One financial analyst calls IBM’s last ten years its wasted decade. In that period, the company’s annual revenue dropped from a tad over $100 billion to under $80 billion and net income for the decade dropped from $14.8 billion to $9.4 billion. In comparison, in the past ten years, Microsoft’s revenue grew from $69 billion to over $143 billion and the company has been totally reinvigorated by the move to a cloud emphasis about 6 years ago.
Bob's Gutsy Leadership Blog
Bob regularly writes blog posts and articles with his areas of focus being leadership, organizational effectiveness. Below you will find the titles and hot-links of his most recent efforts:
Brooks Brothers is a classic name in retailing. The 202-year-old company pioneered ready-made suits and its clothes have been worn by dozens of U.S presidents, including Abraham Lincoln and Theodore Roosevelt, as well as tycoons ranging from the Astor’s to the Vanderbilt’s. As one retail industry analyst put it, “Brooks Brothers has been a way […]
One of the hardest things to do in a large organization is to stop an effort that has been on-going for years. Microsoft provided a great example recently of doing exactly that. It takes a lot of guts for a leader to take such an action.
One thing that really confuses employees is when the manager pursues a long, painful “values/mission/charter/vision/strategies/objectives/goals” exercise. First of all, what does all this stuff mean, and second, why take many months when the problems/opportunities are typically obvious. The strong leader cuts out all that complicated jargon and simply explains that the vision is WHAT we […]
I am reading the book Tombstone, by Yang Jisheng, whose father was one of the thirty-six million people that starved to death during 1958-1962 in China. The devastation was driven by the program called the Great Leap Forward engineered by Mao Zedong. The leap forward was to achieve increases each year in food production since food was scarce. Quotas were set up in each village and county and continually raised, while all peasants were stripped of their land and possessions and assigned to highly ineffective commune farms where chaos caused the food production to drop each year. Peasants were to eat at commune kitchens, which soon ran out of food. Anyone caught hoarding any food suffered severe physical punishment.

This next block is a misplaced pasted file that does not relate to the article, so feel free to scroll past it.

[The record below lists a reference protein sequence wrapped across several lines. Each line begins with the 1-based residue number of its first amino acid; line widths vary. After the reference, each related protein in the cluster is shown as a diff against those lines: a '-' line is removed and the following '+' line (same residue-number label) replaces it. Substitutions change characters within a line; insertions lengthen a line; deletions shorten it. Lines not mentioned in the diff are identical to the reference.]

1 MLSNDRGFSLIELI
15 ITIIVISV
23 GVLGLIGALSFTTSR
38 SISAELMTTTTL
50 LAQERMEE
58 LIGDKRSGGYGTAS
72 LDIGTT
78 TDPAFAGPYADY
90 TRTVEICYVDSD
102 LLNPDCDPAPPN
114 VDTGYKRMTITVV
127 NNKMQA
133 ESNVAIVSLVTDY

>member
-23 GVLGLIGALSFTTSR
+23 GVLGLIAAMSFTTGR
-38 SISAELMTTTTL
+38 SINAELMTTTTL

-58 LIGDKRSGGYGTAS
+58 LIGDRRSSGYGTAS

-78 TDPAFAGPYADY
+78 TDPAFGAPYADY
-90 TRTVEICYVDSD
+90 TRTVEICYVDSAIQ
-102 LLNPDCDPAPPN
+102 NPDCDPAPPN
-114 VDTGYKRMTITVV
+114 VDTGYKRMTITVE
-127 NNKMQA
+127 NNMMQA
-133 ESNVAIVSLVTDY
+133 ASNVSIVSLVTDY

The America’s Cup yacht competition held in Fall, 2013 featured only two yachts, one from New Zealand and one from the U.S. Both used exotic technology enabling the boats to attain speeds of 50+ miles per hour. Specifically, each had the capability, when they get to a certain speed, of lifting literally out of the water, moving along on four foils, like surf boards, reducing drag and causing speed to dramatically increase.
Today I had an interview with Maria Bartiromo on Fox Business News where we discussed the apparent upcoming antitrust lawsuit focused on Google. We also chatted about the learnings from folks working from home. You can view it by clicking here.
The news that Neiman Marcus has hired a restructuring firm to help them prepare for bankruptcy has been expected for the past several years. While clearly the virus problems have pushed them to finally make the move, it was only a matter of time. Let’s face it, you could hardly find a more complacent company. As one industry expert put it recently: “If you go to a Neiman Marcus store today, it looks just like it did years ago. It’s got no energy at all. Today’s millennial customer does not relate to Neiman Marcus or the brands it carries. For years, nothing has changed”
During the past few weeks, we watched how the Governor of New York managed the coronavirus crisis, and how the Boeing CEO dealt with the various issues hitting the planemaker. There are some very clear learnings coming from the two in leading and managing during a crisis.
The term “fake news” has become part of the popular vocabulary. In the world of “fakeness” there is no doubt that Facebook stands out from the crowd. Specifically, users can post anything thing they want to whatever audience they can assemble Also, anyone can create independent ”fake” accounts, and use these to initiate all kinds of “fake” political, social, or individual mayhem. These two kinds of “fakeness” are now becoming very problematic for Facebook.